If we take a clitic as a part of word that is attached after the ending and attached to the word depending on the word order (examples include -'s in English and -que in Latin), what would be definite articles in languages such as Bulgarian and Danish? Are they clitics or endings?

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    Clitics would tend to be 1) more optional/less paradigmatic, 2) cross-categorial, 3) attaching to constituents rather than heads, 4) (related) marked only once, rather than in an agreement pattern. From my very limited understanding of the languages you mention, those articles would rather be clitics. May 14, 2015 at 12:58
  • Oh, and I'd change the part-of-word tag to bound-morphemes. May 14, 2015 at 12:59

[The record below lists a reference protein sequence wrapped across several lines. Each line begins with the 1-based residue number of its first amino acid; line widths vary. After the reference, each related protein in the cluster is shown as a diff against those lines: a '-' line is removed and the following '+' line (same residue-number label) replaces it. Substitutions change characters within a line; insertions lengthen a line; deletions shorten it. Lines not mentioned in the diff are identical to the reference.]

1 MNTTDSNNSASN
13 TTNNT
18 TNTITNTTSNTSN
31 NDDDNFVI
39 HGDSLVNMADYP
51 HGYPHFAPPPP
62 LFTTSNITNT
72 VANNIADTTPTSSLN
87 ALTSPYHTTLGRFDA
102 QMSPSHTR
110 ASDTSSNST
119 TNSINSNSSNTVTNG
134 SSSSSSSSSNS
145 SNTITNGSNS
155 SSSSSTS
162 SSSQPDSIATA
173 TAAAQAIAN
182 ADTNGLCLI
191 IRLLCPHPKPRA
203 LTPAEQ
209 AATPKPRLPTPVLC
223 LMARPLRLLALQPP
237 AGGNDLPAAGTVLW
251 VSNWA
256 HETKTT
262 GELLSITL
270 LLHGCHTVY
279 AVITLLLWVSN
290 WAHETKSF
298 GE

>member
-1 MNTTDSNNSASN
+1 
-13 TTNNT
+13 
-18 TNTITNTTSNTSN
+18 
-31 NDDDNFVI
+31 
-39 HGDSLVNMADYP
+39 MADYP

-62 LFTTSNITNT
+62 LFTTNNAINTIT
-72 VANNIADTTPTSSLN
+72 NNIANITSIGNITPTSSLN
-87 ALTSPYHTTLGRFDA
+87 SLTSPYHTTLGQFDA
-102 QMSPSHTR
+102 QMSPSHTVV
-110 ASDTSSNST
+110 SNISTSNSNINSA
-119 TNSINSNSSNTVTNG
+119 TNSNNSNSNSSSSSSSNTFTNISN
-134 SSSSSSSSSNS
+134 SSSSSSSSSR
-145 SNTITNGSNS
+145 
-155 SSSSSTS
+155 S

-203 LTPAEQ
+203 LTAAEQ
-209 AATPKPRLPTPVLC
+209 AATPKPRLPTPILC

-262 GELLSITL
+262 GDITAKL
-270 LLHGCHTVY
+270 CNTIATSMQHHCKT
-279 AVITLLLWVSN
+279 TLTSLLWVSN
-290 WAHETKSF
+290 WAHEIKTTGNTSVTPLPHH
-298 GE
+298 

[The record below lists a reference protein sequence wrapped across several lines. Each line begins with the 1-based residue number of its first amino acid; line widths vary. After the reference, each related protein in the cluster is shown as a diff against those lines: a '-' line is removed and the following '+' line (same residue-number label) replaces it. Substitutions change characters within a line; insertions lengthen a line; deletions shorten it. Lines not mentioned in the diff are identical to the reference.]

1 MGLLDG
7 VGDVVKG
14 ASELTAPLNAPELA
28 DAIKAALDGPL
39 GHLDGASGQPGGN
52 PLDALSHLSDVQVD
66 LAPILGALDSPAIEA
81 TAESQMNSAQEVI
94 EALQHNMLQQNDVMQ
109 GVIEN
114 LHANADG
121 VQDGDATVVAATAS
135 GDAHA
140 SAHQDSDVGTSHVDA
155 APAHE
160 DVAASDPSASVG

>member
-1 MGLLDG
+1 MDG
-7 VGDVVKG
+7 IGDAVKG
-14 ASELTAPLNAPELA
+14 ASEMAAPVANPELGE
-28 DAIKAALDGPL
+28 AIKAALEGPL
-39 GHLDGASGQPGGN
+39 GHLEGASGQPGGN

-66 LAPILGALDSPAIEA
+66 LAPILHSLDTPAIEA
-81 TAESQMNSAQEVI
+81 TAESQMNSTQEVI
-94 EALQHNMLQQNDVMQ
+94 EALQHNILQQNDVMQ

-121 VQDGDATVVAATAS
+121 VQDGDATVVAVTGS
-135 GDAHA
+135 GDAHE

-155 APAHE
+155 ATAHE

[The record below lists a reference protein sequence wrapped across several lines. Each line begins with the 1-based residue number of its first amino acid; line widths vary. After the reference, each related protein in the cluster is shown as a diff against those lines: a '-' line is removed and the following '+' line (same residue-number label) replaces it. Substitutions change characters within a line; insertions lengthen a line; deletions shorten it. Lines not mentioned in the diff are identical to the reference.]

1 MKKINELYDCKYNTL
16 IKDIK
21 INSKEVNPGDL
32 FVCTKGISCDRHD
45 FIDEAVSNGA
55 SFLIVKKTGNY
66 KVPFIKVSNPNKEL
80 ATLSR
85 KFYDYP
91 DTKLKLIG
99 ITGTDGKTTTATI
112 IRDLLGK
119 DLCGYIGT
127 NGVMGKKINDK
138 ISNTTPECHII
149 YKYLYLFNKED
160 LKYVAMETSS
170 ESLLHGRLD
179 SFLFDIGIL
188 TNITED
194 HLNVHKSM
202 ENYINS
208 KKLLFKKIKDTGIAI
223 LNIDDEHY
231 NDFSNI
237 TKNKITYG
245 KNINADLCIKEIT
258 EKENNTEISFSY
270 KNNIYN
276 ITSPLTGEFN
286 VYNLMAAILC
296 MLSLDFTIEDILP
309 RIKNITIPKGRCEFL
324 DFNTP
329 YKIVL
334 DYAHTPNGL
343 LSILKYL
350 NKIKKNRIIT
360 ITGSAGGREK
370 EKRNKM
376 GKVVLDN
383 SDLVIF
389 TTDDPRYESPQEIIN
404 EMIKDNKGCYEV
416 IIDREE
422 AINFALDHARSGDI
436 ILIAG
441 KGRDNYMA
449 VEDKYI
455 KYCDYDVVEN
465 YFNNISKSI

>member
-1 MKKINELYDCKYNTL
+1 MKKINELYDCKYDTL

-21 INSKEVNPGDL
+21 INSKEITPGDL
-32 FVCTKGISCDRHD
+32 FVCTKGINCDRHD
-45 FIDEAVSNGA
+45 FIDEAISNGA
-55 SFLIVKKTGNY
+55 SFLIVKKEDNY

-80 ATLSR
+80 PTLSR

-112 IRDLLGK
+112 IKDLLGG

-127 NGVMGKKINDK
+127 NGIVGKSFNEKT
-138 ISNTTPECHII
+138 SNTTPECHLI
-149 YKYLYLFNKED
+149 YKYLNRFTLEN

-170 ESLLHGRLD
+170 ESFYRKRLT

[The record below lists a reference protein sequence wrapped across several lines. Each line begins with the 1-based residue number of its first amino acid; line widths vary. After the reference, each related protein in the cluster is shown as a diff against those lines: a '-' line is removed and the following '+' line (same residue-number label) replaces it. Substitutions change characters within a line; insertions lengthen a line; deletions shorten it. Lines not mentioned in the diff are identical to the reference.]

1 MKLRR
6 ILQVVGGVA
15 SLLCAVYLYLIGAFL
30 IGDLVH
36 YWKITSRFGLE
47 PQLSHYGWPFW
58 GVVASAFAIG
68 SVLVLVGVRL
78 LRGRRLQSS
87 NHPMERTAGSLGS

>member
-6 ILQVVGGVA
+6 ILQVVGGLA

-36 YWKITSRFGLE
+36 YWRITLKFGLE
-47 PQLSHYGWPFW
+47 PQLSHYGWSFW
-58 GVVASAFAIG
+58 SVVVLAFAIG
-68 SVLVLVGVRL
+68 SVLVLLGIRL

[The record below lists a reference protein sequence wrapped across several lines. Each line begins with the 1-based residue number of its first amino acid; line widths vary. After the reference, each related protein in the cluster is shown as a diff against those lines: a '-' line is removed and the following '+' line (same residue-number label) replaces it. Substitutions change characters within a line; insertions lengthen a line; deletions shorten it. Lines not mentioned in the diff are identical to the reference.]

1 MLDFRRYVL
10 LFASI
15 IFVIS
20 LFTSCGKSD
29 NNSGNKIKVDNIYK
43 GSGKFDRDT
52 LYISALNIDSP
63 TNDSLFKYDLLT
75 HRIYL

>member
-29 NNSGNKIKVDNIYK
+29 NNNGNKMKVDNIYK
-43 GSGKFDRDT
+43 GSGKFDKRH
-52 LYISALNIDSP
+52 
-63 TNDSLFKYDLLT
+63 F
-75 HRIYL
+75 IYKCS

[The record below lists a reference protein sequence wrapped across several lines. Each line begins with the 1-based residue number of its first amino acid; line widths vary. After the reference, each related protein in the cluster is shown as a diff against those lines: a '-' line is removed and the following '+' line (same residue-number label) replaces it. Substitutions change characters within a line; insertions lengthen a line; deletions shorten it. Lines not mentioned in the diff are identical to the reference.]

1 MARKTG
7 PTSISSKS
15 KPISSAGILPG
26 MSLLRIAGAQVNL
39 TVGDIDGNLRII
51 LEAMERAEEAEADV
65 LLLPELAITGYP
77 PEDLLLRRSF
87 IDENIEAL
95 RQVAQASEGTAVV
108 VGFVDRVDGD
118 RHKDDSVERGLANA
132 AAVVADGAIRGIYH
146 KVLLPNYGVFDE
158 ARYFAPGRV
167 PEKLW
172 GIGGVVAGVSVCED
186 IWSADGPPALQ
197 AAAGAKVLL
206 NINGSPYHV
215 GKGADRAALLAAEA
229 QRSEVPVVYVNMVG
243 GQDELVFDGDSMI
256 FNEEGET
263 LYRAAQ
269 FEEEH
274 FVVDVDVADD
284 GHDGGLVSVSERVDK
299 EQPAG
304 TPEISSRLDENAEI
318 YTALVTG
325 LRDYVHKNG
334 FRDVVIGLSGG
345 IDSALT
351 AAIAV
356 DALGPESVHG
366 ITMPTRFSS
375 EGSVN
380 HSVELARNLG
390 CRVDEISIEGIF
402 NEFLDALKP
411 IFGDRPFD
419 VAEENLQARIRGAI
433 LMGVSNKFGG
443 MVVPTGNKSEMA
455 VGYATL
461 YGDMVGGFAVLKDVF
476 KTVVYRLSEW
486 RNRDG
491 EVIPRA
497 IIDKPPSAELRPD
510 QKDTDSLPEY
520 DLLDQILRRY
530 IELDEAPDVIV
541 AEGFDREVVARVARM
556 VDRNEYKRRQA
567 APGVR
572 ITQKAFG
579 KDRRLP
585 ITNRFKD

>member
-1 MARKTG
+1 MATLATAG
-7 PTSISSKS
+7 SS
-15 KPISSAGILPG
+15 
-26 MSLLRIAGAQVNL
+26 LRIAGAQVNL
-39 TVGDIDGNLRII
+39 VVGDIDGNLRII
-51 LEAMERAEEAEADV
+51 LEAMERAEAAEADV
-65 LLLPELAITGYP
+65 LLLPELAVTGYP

1 Answer 1


Of course, the distinction between clitics and affixes is not accepted by all linguists.

But for people who do find it meaningful, I have the impression that postposed definite articles are often called clitics, but have been argued to actually be suffixes instead. See "Romanian definite articles are not clitics", by Albert Ortmann & Alexandra Popescu, and the question Why is the definite article in Balkan languages always called a suffix when it really seems to be part of the inflection?

The status of articles in North Germanic languages seem to be similarly dubious or arguable.

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